We often emphasize that our athletes need to "Get Out of Their Head." To me, this means to trust yourself that is to trust your body, your instincts, your abilities and to stop over-thinking.
Ironically enough, I'm now about to over-explain a phrase about too much thinking! Regardless, we all let fear of failing and falling, obsessions with doing activities "right", doubts of ability, and other factors get in the way of better performance. So much of AccesSportAmerica's beginnings were based on getting people living with challenges out on the water before they could over-think the activity. It's still the way we operate. That is, we get people going and trust that the process will work. We could be windsurfing using a stander with someone who doubts they could last more than a minute, or sculling in an adaptive seat when they couldn't balance in a power chair without a seat belt, or even hitting a tennis ball with good pace without functional grip beforehand. In short, these sports inspire function and any of us, challenged or not, just by trying will almost always surpass our preconceptions.
Last month, Graham Ezzy, a world-class windsurfer, taught with us for a couple of days. We showed our athletes videos of Graham windsurfing during our programs at Mass. Hospital School and Camp Harbor View. The videos and just being near an athlete of such extraordinary skill and grace were an awe-inspiring experience for everyone. With each group, Graham began by essentially saying - 'To become good at windsurfing or anything in life, you have to fall.' He told us not to care about what anyone thought or even what we thought ahead of time. Great athletes have to fail and fall - if they're not falling, then they're not going to excel. That is essentially just getting out of our heads and trying to improve ourselves and our lives.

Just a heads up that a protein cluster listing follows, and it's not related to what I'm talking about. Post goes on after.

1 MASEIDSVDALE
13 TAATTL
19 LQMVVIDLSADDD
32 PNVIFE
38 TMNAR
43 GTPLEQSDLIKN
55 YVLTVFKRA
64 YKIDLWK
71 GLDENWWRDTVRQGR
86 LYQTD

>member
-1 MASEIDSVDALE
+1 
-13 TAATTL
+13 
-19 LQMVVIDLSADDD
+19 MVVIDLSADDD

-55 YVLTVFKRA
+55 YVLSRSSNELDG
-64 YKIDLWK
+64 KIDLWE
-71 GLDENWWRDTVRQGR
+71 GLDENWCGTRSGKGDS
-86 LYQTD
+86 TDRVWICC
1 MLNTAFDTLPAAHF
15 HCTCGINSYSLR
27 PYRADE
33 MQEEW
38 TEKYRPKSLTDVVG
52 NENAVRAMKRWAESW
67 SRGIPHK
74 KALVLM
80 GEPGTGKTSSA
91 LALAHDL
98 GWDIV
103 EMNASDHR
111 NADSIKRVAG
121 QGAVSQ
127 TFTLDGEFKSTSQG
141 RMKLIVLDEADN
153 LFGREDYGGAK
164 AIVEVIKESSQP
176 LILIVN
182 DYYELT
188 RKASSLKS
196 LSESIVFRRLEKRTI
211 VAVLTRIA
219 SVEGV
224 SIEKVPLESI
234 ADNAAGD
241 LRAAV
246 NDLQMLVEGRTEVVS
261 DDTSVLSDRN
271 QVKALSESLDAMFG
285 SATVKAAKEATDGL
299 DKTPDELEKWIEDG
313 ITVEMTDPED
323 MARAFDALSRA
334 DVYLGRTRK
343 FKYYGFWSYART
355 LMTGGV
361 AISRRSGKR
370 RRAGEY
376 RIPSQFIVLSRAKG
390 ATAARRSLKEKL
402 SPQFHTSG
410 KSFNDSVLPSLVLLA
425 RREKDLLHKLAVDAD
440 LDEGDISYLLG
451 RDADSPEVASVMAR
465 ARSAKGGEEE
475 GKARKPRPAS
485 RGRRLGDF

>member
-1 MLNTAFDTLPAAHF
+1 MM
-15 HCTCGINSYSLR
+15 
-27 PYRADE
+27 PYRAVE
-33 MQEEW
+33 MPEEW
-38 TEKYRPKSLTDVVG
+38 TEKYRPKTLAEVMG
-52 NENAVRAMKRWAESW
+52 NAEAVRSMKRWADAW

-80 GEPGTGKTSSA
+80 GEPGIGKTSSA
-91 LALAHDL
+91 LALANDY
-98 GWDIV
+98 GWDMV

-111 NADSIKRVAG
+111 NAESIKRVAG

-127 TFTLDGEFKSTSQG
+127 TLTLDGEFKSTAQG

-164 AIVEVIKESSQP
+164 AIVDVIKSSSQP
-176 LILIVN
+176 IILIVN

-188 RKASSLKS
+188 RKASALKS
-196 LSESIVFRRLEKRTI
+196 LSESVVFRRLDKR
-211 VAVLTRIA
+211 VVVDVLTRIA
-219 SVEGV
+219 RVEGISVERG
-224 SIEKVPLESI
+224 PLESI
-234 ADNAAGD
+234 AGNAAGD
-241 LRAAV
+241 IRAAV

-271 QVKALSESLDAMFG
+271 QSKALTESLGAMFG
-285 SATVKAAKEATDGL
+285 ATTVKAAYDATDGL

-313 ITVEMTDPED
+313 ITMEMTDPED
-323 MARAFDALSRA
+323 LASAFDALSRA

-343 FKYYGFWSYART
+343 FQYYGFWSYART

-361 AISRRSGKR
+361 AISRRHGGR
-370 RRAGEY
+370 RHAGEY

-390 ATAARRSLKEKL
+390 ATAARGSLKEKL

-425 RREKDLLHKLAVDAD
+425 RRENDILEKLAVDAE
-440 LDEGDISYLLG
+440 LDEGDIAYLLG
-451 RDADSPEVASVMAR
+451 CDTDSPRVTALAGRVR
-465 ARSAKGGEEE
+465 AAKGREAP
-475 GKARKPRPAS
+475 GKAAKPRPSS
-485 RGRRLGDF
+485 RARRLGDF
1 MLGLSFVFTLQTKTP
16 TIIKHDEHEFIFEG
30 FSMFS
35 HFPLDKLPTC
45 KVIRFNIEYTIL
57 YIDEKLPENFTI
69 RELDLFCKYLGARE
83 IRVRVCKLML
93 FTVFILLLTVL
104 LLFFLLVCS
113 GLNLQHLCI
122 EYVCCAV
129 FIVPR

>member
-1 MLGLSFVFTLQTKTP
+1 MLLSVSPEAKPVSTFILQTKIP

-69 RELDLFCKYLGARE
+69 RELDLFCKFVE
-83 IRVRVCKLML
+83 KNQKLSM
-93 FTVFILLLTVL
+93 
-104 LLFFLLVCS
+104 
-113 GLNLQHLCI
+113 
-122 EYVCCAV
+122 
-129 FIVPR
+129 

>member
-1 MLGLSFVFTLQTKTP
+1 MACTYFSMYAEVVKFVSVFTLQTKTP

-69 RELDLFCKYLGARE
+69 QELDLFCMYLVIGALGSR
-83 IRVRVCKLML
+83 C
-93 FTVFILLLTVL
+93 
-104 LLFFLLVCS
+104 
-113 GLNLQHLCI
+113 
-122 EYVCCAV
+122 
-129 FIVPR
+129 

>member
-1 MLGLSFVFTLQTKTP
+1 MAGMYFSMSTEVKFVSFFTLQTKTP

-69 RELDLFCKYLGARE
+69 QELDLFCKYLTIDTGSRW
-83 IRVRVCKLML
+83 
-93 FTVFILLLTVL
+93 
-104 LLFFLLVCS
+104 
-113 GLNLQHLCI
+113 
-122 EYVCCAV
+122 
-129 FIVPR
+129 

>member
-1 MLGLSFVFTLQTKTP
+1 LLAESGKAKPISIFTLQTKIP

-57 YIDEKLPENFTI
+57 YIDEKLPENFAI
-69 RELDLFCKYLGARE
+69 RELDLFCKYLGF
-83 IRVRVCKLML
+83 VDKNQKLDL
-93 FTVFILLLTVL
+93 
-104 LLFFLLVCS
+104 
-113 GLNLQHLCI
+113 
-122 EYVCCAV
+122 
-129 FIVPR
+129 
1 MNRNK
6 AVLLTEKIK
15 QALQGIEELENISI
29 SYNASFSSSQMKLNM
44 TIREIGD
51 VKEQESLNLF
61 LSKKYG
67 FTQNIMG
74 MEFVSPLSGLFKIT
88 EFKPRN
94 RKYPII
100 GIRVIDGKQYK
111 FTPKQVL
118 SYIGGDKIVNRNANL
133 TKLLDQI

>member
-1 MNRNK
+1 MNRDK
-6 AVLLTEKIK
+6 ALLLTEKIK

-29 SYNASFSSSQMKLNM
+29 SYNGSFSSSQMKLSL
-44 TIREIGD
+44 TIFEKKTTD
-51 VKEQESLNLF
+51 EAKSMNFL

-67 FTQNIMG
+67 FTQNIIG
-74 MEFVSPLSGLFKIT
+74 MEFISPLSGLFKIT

If we thought too much about our endeavor with sports and training to improve function, fitness and improve lives, we might not have ever started AccesSportAmerica. We certainly are safe and take precautions - we've never had a serious injury in the 12+ years since AccesSportAmerica was founded. But we do take risks of being hopeful and the risk of believing we can gain much more physical, cognitive and emotional function. More times than not, we witness the greatest gains when an athlete just forgets everything and simply does something remarkable like pushing a chair and making a remarkable reach to get a ball in tennis or windsurfing for an hour with a standing bar when they lasted only 5 minutes in a clinical stander before.
This summer has been a great season in our history of great seasons. It is great because we had more trainers than ever, assuming remarkable feats on the water. They just helped our athletes "do" what they could do with ability and trained instinct. Certainly something we all need to learn.